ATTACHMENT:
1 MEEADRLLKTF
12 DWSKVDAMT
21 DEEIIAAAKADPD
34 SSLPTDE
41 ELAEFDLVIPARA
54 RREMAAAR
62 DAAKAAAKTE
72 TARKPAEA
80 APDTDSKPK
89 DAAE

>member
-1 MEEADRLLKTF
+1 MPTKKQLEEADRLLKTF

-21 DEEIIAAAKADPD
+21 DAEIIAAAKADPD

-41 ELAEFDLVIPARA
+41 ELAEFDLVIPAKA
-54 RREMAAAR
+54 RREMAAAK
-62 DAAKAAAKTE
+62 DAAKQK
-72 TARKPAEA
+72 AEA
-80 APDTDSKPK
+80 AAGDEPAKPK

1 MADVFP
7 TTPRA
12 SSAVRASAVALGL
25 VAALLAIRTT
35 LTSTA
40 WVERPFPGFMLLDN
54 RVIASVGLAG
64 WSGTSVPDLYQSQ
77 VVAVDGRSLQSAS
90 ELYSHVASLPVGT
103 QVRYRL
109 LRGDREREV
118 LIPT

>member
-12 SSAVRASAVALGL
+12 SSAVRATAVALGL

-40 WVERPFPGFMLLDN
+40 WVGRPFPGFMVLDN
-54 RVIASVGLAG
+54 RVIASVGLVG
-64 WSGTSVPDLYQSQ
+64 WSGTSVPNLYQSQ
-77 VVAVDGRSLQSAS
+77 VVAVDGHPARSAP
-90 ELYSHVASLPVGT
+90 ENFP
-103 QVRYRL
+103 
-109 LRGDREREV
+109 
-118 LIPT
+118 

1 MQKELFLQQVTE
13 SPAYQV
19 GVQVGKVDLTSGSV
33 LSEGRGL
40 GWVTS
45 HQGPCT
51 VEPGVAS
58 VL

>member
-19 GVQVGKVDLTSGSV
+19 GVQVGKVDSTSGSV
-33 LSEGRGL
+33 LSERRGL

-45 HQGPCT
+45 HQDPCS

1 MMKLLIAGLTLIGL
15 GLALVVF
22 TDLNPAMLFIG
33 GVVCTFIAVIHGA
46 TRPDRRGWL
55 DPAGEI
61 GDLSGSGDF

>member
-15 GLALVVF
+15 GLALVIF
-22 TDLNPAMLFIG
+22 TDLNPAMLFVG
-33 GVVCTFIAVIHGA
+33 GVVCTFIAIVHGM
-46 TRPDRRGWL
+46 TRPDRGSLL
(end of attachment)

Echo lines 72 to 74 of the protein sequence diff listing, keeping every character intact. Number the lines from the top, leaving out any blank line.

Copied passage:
+45 HQDPCS

1 MMKLLIAGLTLIGL
15 GLALVVF